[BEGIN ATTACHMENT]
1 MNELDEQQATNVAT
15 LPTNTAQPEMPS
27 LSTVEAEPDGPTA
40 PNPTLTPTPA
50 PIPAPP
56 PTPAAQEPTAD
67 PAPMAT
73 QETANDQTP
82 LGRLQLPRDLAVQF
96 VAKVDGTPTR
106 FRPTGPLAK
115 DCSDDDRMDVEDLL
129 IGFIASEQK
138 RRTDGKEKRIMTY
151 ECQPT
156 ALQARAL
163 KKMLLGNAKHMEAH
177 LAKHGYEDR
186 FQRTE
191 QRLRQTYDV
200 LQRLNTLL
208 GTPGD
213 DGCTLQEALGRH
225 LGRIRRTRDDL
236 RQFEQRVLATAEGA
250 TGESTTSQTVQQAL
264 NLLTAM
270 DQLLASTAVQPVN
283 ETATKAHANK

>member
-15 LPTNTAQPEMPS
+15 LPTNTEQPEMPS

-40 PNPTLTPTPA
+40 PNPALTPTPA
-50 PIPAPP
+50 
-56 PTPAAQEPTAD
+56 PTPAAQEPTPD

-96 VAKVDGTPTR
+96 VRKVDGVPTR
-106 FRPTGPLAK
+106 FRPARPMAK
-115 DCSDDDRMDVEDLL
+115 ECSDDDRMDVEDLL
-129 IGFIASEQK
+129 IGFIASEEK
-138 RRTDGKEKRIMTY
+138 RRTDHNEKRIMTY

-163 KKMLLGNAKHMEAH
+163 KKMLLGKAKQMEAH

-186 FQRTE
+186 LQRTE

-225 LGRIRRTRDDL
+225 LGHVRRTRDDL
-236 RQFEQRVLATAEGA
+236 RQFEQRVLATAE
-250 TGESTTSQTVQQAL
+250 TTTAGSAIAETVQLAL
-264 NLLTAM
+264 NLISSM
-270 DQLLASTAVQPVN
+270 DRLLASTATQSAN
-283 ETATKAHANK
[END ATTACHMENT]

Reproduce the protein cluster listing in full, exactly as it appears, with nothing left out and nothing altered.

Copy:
1 MNELDEQQATNVAT
15 LPTNTAQPEMPS
27 LSTVEAEPDGPTA
40 PNPTLTPTPA
50 PIPAPP
56 PTPAAQEPTAD
67 PAPMAT
73 QETANDQTP
82 LGRLQLPRDLAVQF
96 VAKVDGTPTR
106 FRPTGPLAK
115 DCSDDDRMDVEDLL
129 IGFIASEQK
138 RRTDGKEKRIMTY
151 ECQPT
156 ALQARAL
163 KKMLLGNAKHMEAH
177 LAKHGYEDR
186 FQRTE
191 QRLRQTYDV
200 LQRLNTLL
208 GTPGD
213 DGCTLQEALGRH
225 LGRIRRTRDDL
236 RQFEQRVLATAEGA
250 TGESTTSQTVQQAL
264 NLLTAM
270 DQLLASTAVQPVN
283 ETATKAHANK

>member
-15 LPTNTAQPEMPS
+15 LPTNTEQPEMPS

-40 PNPTLTPTPA
+40 PNPALTPTPA
-50 PIPAPP
+50 
-56 PTPAAQEPTAD
+56 PTPAAQEPTPD

-96 VAKVDGTPTR
+96 VRKVDGVPTR
-106 FRPTGPLAK
+106 FRPARPMAK
-115 DCSDDDRMDVEDLL
+115 ECSDDDRMDVEDLL
-129 IGFIASEQK
+129 IGFIASEEK
-138 RRTDGKEKRIMTY
+138 RRTDHNEKRIMTY

-163 KKMLLGNAKHMEAH
+163 KKMLLGKAKQMEAH

-186 FQRTE
+186 LQRTE

-225 LGRIRRTRDDL
+225 LGHVRRTRDDL
-236 RQFEQRVLATAEGA
+236 RQFEQRVLATAE
-250 TGESTTSQTVQQAL
+250 TTTAGSAIAETVQLAL
-264 NLLTAM
+264 NLISSM
-270 DQLLASTAVQPVN
+270 DRLLASTATQSAN
-283 ETATKAHANK